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Our Little Lady Six Hundred Years Ago   By: (1836-1893)

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Our Little Lady Six Hundred Years Ago, by Emily Sarah Holt.

This is one of the approximately thirty books by Emily Holt about life in the Middle Ages. The language of the book is basically English as we would understand it, strongly flavoured with words and phrases from the Middle Ages. The other thing that comes across strongly is how different the attitudes to life were in those days.

Avice, one of the elder women in the book, tells the story of how she had become a nursery maid in the Royal Palace, first at Windsor, and then later at Westminster. One of the princesses she had to look after was a most beautiful child, but had been born deaf and dumb. She had various gestures with which she communicated, but the sadness was, that they never could teach her to pray. Yet they were sure she spoke to Christ in her own way. The poor child died young. This all took place at the end of the thirteenth century, hence the six hundred years of the title.




The afternoon service was over in Lincoln Cathedral, and the congregation were slowly filing out of the great west door. But that afternoon service was six hundred years ago, and both the Cathedral and the congregation would look very strange to us if we saw them now. Those days were well called the Dark Ages, and how dark they were we can scarcely realise in the present day. Let us fancy ourselves coming out of that west door, and try to picture what we should have seen there, six hundred years ago.

The Cathedral itself is hardly to be known. It is crowded with painted images and embroidered banners, and filled with the smoke and scent of burning incense. The clergy are habited, not in white surplices or in black gowns, but in large stiff cloaks copes they are called of scarlet silk, heavy with gold embroidery. The Bishop, who is in the pulpit, wears a cope of white, thick with masses of gold, and on his head is a white and gold mitre. How unlike that upper chamber, where the disciples gathered together after the crucifixion of their Master! Is it better or worse, do you ask? Well, I think if the Master were to come in, it would be easier to see Him in the quiet upper chamber, where there was nothing else to see, than in the perfumed and decorated Cathedral where there was so much else!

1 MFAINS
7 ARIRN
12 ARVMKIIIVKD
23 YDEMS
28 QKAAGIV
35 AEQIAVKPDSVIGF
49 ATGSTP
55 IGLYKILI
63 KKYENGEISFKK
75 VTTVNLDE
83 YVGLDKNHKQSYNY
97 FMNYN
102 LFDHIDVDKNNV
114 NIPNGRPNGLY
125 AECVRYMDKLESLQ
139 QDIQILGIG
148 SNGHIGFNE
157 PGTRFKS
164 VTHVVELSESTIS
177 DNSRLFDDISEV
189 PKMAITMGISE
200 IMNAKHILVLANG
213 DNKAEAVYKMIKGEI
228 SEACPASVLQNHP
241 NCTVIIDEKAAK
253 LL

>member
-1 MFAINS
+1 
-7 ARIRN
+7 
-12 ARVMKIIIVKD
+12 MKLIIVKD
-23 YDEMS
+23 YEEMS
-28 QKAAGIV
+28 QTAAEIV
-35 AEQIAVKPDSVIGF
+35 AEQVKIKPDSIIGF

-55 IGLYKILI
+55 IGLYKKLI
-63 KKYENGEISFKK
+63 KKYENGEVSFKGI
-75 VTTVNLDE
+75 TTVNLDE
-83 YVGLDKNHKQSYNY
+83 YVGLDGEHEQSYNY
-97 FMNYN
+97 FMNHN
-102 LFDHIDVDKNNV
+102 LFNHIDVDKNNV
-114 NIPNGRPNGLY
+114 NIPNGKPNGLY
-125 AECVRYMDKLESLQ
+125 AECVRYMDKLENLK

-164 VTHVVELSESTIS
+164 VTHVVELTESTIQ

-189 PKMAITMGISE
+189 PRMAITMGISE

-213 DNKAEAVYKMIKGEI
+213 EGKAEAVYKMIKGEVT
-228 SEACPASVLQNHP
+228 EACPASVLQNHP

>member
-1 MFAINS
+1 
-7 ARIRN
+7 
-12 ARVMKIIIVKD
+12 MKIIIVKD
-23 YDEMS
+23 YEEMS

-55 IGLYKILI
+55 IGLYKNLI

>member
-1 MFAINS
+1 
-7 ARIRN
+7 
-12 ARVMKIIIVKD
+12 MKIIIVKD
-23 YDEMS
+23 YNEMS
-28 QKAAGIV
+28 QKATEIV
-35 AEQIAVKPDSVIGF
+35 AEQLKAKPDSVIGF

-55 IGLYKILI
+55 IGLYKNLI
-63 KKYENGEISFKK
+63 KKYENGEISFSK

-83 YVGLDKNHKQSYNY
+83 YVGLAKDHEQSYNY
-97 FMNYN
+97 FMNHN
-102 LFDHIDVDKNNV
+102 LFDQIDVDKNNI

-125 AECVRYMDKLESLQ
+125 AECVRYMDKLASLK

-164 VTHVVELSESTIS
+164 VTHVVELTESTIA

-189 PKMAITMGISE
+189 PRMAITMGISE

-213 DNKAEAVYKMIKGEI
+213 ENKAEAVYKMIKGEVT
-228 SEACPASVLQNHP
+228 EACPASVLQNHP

But now let us look at the congregation as they pass out. Are they all women? for all alike seem to wear long skirts and thick hoods: there are neither trousers, nor hats, nor bonnets. No, there is a fair sprinkling of men; but men and women dressed more alike then than they do now. You will see, if you look, that some of these long skirts are open in front, and you may catch a glimpse of a beard here and there under the hood. This is a poor woman who comes now: she wears a serge dress which has cost her about three halfpence a yard, and a threadbare hood for which she may have given sixpence.

Are things so cheap, then? No, just the other way about; money is so dear. The wages of a mason or a bricklayer are about sixpence a week; haymakers have the same; reapers get from a shilling to half a crown, and mowers one and ninepence. The gentlemen who wait on the King himself only receive a shilling a day.

Here comes one of them, in a long green robe of shining silky stuff, which is called samite; round his neck is a curiously cut collar of dark red cloth, and in his hand he carries a white hood. Men do not confine themselves to the quiet, sober colours that we are accustomed to see; they are smarter than the ladies themselves. This knight, as he passes out, throws his gown back, before mounting his horse, and you see his yellow hose striped with black trousers and stockings all in a piece, as it were with low black shoes, and gilt spurs... Continue reading book >>

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